After investigating, OPC discovered irregularities in how consumption was measured, due to a faulty water meter. OPC contacted DC Water on Ms. Kim’s behalf with our findings. As a result, DC Water informed Kim that a credit would be placed on her account, bringing her balance back to its normal range.

In thanking OPC for advocating for her, Kim stated that she believes the outcome would not have been positive without OPC’s intervention.

If you think your water bill is unusually high, contact DC Water. If you are not satisfied with the water authority’s response, call our new Water Services Division at (202) 727-3071 to see if OPC Can Help.

Staying the Course to Assist Consumers

In October 2018, Senior Consumer Outreach Specialist Linda Jefferson received a call from a consumer whose Washington Gas (WGL) service had been disconnected. A series of employment difficulties led to delays in her paying monthly payments. As her payment problems increased throughout the year, the consumer requested several times that WGL shut the service off.

Jefferson and Consumer Services Supervisor Laurence Jones continued negotiations to get service restored. Service restoration negotiations intensified as Litigation Services Director Laurence Daniels engaged WGL attorneys in the discussions. During this time, the consumer was forced to endure winter with only space heaters for warmth.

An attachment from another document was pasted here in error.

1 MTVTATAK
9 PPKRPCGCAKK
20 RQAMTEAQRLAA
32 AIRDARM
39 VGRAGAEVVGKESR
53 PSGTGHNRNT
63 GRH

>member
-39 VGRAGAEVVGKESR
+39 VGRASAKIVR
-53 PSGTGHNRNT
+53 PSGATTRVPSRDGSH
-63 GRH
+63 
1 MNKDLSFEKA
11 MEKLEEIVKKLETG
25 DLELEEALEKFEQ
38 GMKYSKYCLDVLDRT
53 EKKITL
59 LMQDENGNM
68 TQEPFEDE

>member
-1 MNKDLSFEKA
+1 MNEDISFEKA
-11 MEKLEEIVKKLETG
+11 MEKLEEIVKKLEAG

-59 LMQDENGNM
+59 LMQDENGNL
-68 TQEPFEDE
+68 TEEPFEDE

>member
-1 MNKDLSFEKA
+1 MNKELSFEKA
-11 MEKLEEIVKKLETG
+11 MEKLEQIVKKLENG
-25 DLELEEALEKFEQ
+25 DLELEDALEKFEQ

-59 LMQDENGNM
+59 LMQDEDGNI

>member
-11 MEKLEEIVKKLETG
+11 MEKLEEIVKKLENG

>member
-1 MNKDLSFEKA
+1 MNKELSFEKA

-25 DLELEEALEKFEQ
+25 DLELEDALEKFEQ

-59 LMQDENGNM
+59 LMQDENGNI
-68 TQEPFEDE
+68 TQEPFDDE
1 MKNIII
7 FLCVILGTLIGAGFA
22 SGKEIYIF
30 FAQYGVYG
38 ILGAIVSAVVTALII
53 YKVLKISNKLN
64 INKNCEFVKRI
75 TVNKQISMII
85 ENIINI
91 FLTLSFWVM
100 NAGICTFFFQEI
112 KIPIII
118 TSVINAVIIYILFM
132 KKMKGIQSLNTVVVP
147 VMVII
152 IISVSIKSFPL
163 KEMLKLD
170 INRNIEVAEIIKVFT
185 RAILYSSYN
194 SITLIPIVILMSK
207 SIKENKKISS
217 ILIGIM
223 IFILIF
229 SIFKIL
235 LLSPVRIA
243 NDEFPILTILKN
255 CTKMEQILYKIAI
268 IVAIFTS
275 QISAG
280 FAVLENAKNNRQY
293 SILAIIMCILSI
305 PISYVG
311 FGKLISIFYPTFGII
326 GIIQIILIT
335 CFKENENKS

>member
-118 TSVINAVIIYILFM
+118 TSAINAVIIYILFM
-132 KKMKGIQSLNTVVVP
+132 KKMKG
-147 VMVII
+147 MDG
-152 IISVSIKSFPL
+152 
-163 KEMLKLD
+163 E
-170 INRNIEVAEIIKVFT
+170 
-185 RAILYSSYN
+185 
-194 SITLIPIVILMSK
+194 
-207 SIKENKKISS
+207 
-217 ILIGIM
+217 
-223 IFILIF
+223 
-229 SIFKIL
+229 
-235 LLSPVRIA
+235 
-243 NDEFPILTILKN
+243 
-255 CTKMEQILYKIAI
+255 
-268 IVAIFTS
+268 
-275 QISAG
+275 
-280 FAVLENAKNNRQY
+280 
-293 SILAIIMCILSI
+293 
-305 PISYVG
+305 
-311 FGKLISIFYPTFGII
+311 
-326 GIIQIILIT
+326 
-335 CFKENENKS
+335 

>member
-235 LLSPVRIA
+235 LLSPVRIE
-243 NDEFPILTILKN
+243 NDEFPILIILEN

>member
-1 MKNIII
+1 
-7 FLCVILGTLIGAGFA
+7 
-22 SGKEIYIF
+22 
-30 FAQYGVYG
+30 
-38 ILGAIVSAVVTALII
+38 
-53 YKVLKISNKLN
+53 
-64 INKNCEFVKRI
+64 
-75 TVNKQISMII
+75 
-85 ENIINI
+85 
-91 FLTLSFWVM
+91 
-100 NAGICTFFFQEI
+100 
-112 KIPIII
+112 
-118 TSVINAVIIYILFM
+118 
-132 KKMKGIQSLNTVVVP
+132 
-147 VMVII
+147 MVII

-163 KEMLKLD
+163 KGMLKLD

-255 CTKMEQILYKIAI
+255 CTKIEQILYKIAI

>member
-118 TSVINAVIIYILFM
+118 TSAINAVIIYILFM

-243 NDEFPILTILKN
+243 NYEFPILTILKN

OPC staff continued to negotiate with WGL on the consumer’s behalf for some 10 months. In August 2019, after receiving a partial payment from the consumer, WGL offered payment arrangements and natural gas service was cut back on.

The consumer applauded OPC’s attention to her concerns:

“Mr. Jones,

I would like to thank you for all you did pertaining to my case. This is the happiest day of my Life to know that I will not have to go through another winter without heat and use of my stove for cooking. Again, Thank you, Thank you!”

Ward Four Resident (name withheld for privacy) This case demonstrates that OPC is resolute in its commitment to bringing consumer cases to a favorable closure. If you are facing disconnection, calll contact us to learn how OPC Can Help!

OPC is advocating for consumers in the following cases:

Formal Case No. 1142: The Merger Application of AltaGas Ltd. and WGL Holdings, Inc.

On August 21, OPC filed Initial Comments on the PROJECTpipes Cost Benefit Analysis. OPC raised three concerns to the Commission. First, the CBA was intended to be filed publicly, but the expansive redactions in the public document deprive the public of the opportunity meaningfully to review the results of the analysis. Second, although the District’s environmental and greenhouse gas laws and policies will impact the costs and benefits of the PROJECTpipes program, the CBA does not account for these considerations. Third, all of the scenarios examined under the CBA are longer than the 30-year project acceleration time-frame that was contemplated in the development of the merger terms.